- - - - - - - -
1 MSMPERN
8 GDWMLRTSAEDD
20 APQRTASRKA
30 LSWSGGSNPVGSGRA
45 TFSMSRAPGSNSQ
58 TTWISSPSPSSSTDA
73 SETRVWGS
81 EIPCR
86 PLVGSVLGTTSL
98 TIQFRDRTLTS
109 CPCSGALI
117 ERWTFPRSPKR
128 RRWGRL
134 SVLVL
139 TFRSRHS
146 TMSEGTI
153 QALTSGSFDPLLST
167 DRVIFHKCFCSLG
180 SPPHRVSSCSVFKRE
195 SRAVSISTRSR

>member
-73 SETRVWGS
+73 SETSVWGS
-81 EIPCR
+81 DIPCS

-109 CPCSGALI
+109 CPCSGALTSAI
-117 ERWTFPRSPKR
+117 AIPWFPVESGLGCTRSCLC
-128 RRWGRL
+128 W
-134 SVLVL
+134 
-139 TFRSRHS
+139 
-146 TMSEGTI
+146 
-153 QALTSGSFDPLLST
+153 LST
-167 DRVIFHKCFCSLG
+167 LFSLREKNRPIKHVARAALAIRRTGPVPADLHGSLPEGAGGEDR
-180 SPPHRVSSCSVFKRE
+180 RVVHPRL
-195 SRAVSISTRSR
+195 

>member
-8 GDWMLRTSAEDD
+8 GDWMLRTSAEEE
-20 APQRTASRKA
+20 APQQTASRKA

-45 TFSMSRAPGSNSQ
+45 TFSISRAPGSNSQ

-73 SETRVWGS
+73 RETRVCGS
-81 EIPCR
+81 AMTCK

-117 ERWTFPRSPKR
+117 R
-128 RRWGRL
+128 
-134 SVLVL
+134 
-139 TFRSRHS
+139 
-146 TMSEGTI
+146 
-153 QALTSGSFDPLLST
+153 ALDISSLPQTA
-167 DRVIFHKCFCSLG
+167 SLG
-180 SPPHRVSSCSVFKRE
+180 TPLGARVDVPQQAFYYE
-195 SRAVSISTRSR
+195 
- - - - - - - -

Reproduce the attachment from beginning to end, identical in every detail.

1 MSMPERN
8 GDWMLRTSAEDD
20 APQRTASRKA
30 LSWSGGSNPVGSGRA
45 TFSMSRAPGSNSQ
58 TTWISSPSPSSSTDA
73 SETRVWGS
81 EIPCR
86 PLVGSVLGTTSL
98 TIQFRDRTLTS
109 CPCSGALI
117 ERWTFPRSPKR
128 RRWGRL
134 SVLVL
139 TFRSRHS
146 TMSEGTI
153 QALTSGSFDPLLST
167 DRVIFHKCFCSLG
180 SPPHRVSSCSVFKRE
195 SRAVSISTRSR

>member
-73 SETRVWGS
+73 SETSVWGS
-81 EIPCR
+81 DIPCS

-109 CPCSGALI
+109 CPCSGALTSAI
-117 ERWTFPRSPKR
+117 AIPWFPVESGLGCTRSCLC
-128 RRWGRL
+128 W
-134 SVLVL
+134 
-139 TFRSRHS
+139 
-146 TMSEGTI
+146 
-153 QALTSGSFDPLLST
+153 LST
-167 DRVIFHKCFCSLG
+167 LFSLREKNRPIKHVARAALAIRRTGPVPADLHGSLPEGAGGEDR
-180 SPPHRVSSCSVFKRE
+180 RVVHPRL
-195 SRAVSISTRSR
+195 

>member
-8 GDWMLRTSAEDD
+8 GDWMLRTSAEEE
-20 APQRTASRKA
+20 APQQTASRKA

-45 TFSMSRAPGSNSQ
+45 TFSISRAPGSNSQ

-73 SETRVWGS
+73 RETRVCGS
-81 EIPCR
+81 AMTCK

-117 ERWTFPRSPKR
+117 R
-128 RRWGRL
+128 
-134 SVLVL
+134 
-139 TFRSRHS
+139 
-146 TMSEGTI
+146 
-153 QALTSGSFDPLLST
+153 ALDISSLPQTA
-167 DRVIFHKCFCSLG
+167 SLG
-180 SPPHRVSSCSVFKRE
+180 TPLGARVDVPQQAFYYE
-195 SRAVSISTRSR
+195 